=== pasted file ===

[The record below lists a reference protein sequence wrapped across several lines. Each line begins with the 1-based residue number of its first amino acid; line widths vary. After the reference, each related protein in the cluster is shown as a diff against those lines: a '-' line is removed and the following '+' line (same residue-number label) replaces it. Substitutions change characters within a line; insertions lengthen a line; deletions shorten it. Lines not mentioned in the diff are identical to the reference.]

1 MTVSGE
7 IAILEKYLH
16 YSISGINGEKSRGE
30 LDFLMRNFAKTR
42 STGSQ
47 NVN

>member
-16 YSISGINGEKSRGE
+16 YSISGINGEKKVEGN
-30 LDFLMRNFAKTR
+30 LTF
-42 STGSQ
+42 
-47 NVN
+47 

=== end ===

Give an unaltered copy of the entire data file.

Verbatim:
[The record below lists a reference protein sequence wrapped across several lines. Each line begins with the 1-based residue number of its first amino acid; line widths vary. After the reference, each related protein in the cluster is shown as a diff against those lines: a '-' line is removed and the following '+' line (same residue-number label) replaces it. Substitutions change characters within a line; insertions lengthen a line; deletions shorten it. Lines not mentioned in the diff are identical to the reference.]

1 MTVSGE
7 IAILEKYLH
16 YSISGINGEKSRGE
30 LDFLMRNFAKTR
42 STGSQ
47 NVN

>member
-16 YSISGINGEKSRGE
+16 YSISGINGEKKVEGN
-30 LDFLMRNFAKTR
+30 LTF
-42 STGSQ
+42 
-47 NVN
+47 